Being a rider of public transportation these days, one cannot help but occasionally miss the boat, bus, or train (as the case may be) from time to time. This usually isn't a problem, since if you miss one, there's always another (though here in Kansas there are limitations to such rules). Missing (or losing) a train of thought can be slightly more embarrassing however, and can even have greater consequences.
Now though never officially diagnosed with a recognized disorder, I'm the first to admit that I've suffered for more than fifty years (far more than I would like to admit) with the attention span of a two year-old (with all due apologies to two year-olds for the comparison of course). It's a situation that I should probably be concerned about (since it keeps getting worse); but I can't seem to keep it on my radar screen long enough to do anything about it. Even as I attempt to write this, I find myself jumping ahead to write down bits that I want to use and will otherwise forget in the next minute or so if I don't. Let me tell you that it can sometimes be a rather frenetic process trying to assemble the bits and pieces into something resembling coherent thought, which might account for how little coherency occurs in these efforts.
Some might ask why I haven't had the necessary testing done, since confirming a diagnoses might provide a path to its improvement. The problem however, is that I have little of the patience required for the medical profession to perform their alchemical testing processes on me, and absolutely none for the ensuing pharmacological experimentation required to achieve a 'medicinal balance'. (In other words, I don't like taking pills.) Besides, once I turn myself over to the military industrial complex that modern medicine has become, there's no telling what they may find and want to treat; ailments which would thereafter qualify as "pre-existing conditions" that would follow me around under new health care law.
This condition might well explain in part why I spend so much of my literary efforts in writing about politics. For in doing so, I can easily acknowledge that I'm not the only one out there suffering. The strategies of politicians running for election or re-election for too many years is ample proof. Every time that their teleprompter pontifications end and the subject becomes a Q and A session, we see the prestidigitation begin.
While the mainstream media can normally be counted on to ask the same tired old questions, from which the candidate can pull a platitude from their tired bag of tricks (PETA gets pissed if it's a rabbit instead); occasionally one of them (or someone from the audience) manages to sneak in a real question about a real issue. After pausing, smiling, and often reaching out the audience; the candidate (or incumbent) says, "I'm glad that you asked that question." After stumbling through a couple of completely unrelated responses, they sum up their answer with, "Oh look, squirrel!"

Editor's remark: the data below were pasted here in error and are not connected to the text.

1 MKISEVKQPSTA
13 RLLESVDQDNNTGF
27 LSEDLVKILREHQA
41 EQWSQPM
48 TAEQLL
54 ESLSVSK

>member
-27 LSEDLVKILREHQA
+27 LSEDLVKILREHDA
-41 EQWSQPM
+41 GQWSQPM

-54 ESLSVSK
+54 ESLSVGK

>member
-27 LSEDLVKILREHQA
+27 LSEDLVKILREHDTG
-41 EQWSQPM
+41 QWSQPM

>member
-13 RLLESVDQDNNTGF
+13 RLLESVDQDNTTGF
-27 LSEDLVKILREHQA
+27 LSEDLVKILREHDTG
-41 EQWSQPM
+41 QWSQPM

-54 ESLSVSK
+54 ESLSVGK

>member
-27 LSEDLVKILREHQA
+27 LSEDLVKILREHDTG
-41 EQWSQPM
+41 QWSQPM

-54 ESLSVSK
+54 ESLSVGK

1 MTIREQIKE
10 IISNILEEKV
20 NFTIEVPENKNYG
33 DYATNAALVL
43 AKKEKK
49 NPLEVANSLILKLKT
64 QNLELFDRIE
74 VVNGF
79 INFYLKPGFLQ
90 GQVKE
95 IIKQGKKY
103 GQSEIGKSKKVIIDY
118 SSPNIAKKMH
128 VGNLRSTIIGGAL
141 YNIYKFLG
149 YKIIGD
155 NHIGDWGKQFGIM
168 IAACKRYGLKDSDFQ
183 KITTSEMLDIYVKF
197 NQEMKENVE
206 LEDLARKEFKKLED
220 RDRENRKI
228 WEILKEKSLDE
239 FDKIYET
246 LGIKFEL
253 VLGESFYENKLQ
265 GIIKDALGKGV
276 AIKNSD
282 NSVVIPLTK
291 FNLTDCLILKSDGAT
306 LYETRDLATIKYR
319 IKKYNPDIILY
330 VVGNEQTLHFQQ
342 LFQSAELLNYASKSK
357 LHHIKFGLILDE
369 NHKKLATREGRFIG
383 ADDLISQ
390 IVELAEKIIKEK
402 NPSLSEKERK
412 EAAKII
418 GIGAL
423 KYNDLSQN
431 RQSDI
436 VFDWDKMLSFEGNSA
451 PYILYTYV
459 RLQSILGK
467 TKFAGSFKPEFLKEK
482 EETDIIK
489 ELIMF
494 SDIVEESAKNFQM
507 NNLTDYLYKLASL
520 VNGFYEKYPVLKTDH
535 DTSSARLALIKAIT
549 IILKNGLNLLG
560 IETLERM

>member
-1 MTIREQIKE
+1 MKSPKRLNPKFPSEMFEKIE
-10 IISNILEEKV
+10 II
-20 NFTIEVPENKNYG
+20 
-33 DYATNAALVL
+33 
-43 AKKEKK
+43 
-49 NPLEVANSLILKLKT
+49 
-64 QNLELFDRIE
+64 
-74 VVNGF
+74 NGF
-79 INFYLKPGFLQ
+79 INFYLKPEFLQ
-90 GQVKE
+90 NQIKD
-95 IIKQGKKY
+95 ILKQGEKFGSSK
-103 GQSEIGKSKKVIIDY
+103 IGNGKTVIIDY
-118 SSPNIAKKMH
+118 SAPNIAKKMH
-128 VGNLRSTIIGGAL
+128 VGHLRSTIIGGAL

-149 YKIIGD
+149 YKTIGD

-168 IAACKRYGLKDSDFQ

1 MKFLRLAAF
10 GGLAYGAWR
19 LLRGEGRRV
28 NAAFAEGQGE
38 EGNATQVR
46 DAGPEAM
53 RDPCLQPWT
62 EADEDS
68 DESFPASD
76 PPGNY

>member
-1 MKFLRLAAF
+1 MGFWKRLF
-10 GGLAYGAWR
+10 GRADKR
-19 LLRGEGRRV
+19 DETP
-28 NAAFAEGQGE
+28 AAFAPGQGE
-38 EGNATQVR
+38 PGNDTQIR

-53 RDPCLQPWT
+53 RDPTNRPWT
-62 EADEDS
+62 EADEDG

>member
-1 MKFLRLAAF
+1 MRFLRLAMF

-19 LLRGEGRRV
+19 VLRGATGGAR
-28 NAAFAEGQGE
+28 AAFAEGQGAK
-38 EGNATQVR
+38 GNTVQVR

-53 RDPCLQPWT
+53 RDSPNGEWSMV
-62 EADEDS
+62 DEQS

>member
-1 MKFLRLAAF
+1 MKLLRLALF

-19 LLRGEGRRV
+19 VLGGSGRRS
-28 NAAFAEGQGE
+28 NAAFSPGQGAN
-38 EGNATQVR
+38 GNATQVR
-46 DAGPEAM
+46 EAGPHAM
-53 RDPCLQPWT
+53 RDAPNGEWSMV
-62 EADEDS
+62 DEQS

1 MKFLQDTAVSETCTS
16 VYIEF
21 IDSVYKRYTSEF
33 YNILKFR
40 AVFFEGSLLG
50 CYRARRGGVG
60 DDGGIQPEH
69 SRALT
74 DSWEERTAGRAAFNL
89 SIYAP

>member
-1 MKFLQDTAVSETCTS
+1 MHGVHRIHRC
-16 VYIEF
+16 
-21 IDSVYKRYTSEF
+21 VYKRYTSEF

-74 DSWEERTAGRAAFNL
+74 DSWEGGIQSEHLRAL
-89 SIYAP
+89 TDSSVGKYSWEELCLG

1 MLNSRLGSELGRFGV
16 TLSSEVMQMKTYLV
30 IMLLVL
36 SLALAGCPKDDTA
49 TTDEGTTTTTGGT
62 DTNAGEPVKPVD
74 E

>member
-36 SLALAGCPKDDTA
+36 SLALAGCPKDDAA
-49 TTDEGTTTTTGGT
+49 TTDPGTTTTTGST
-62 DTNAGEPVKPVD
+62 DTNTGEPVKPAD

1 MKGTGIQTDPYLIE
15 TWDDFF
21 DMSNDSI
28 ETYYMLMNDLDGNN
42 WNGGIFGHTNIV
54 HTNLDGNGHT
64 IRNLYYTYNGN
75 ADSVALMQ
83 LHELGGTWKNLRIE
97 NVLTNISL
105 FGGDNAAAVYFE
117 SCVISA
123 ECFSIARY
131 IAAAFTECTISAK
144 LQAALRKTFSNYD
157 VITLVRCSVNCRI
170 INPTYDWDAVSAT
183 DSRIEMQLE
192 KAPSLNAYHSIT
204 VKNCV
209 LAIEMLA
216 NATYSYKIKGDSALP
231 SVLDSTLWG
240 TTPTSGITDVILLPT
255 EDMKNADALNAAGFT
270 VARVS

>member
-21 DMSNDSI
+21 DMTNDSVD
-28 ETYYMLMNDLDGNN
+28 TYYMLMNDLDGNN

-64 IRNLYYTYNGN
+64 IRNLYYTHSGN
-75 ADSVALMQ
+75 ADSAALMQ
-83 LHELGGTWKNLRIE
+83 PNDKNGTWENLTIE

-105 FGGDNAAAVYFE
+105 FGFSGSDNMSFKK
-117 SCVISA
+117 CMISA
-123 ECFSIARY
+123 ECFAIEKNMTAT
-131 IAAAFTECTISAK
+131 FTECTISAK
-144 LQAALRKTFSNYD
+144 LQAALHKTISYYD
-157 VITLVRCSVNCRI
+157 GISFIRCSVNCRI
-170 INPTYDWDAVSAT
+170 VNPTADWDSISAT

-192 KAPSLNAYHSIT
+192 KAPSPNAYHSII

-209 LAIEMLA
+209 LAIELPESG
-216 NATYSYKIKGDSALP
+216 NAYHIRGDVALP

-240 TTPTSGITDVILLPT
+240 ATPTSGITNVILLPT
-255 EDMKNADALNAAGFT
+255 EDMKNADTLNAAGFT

Amazingly, no one in either the media or the audience immediately stops the proceedings by shouting out, "Hey, that's not an answer!" Seldom in fact, will anyone attempt to re-ask the question in order to clarify an answer that was never given in the first place. Even more surprisingly, if it's done well, the candidate insists in the follow up response that they think they've answered the question and would like to move on; the audience's short-term memory loss and loss of focus normally allows them to do so.
Now before those on either the left or the right begin nodding in a sad example of the 'bobble head' effect of so many true believers while reading this, you should understand that I think this one of the few bi-partisan efforts of politics. Both political ideologies are equally guilty in participation and both are equally susceptible to its machinations. Even Libertarian candidates can fall prey to the process, though usually in their case it's not that they're trying to dodge the question as much as they're trying rephrase it in such a way that the answer makes sense.
See those damn, pesky Libertarians keep throwing in distractions like limited government, the First Amendment, and the use of government force where it has no place. Now what kind of answer is that? But such occurrences are unfortunately rare, as Libertarian candidates are seldom asked such questions by the mainstream media (or any others for that matter). And so we are left with a political rope-a-dope that Muhammad Ali would be hard-pressed to compete with, and a dearth of answers that's far too common in the legerdemain of modern politics.
Though perhaps the gridlock, non-stop electioneering, and rhetorical nonsense being currently spouted (especially at the national level) is in fact a direct result of the apparent short attention span of the American voter. Their ever-present need to be distracted in every aspect of their lives from entertainment to politics (when you can tell the difference between the two, of course) may be the only thing keep the few who actually do voting.
Wow, it seems that I may be jumping around a bit in this effort, so perhaps I should attempt to sum this up for you and .... damn! What was talking about again?